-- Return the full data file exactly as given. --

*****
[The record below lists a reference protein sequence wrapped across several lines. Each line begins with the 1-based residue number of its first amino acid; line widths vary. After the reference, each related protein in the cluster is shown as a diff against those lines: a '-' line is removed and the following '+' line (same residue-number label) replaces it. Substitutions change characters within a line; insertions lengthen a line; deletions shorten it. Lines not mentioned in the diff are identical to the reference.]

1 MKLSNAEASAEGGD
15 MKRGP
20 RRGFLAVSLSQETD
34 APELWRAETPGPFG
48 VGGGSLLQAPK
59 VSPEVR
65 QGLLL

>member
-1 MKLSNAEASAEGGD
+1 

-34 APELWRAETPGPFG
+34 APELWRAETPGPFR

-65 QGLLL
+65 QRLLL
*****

[The record below lists a reference protein sequence wrapped across several lines. Each line begins with the 1-based residue number of its first amino acid; line widths vary. After the reference, each related protein in the cluster is shown as a diff against those lines: a '-' line is removed and the following '+' line (same residue-number label) replaces it. Substitutions change characters within a line; insertions lengthen a line; deletions shorten it. Lines not mentioned in the diff are identical to the reference.]

1 MKLSNAEASAEGGD
15 MKRGP
20 RRGFLAVSLSQETD
34 APELWRAETPGPFG
48 VGGGSLLQAPK
59 VSPEVR
65 QGLLL

>member
-1 MKLSNAEASAEGGD
+1 

-34 APELWRAETPGPFG
+34 APELWRAETPGPFR

-65 QGLLL
+65 QRLLL